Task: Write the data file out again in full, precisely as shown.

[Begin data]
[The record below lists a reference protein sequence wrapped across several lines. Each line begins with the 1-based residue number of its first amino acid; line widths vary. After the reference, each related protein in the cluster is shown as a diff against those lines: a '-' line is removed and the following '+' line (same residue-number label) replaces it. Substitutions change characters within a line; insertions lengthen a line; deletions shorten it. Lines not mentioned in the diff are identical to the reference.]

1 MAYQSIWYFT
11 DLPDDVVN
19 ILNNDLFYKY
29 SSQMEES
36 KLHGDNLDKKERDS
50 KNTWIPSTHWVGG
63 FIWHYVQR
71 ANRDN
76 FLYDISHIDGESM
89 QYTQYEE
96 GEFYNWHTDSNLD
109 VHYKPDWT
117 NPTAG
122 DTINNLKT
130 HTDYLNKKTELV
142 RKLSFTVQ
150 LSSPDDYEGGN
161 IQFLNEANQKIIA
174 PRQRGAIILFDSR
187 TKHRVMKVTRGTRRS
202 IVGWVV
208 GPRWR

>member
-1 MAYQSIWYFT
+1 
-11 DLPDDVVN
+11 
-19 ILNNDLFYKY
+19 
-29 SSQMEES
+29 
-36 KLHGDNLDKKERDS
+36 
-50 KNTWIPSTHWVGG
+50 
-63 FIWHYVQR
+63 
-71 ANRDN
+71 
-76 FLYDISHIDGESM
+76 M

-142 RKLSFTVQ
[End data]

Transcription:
[The record below lists a reference protein sequence wrapped across several lines. Each line begins with the 1-based residue number of its first amino acid; line widths vary. After the reference, each related protein in the cluster is shown as a diff against those lines: a '-' line is removed and the following '+' line (same residue-number label) replaces it. Substitutions change characters within a line; insertions lengthen a line; deletions shorten it. Lines not mentioned in the diff are identical to the reference.]

1 MAYQSIWYFT
11 DLPDDVVN
19 ILNNDLFYKY
29 SSQMEES
36 KLHGDNLDKKERDS
50 KNTWIPSTHWVGG
63 FIWHYVQR
71 ANRDN
76 FLYDISHIDGESM
89 QYTQYEE
96 GEFYNWHTDSNLD
109 VHYKPDWT
117 NPTAG
122 DTINNLKT
130 HTDYLNKKTELV
142 RKLSFTVQ
150 LSSPDDYEGGN
161 IQFLNEANQKIIA
174 PRQRGAIILFDSR
187 TKHRVMKVTRGTRRS
202 IVGWVV
208 GPRWR

>member
-1 MAYQSIWYFT
+1 
-11 DLPDDVVN
+11 
-19 ILNNDLFYKY
+19 
-29 SSQMEES
+29 
-36 KLHGDNLDKKERDS
+36 
-50 KNTWIPSTHWVGG
+50 
-63 FIWHYVQR
+63 
-71 ANRDN
+71 
-76 FLYDISHIDGESM
+76 M

-142 RKLSFTVQ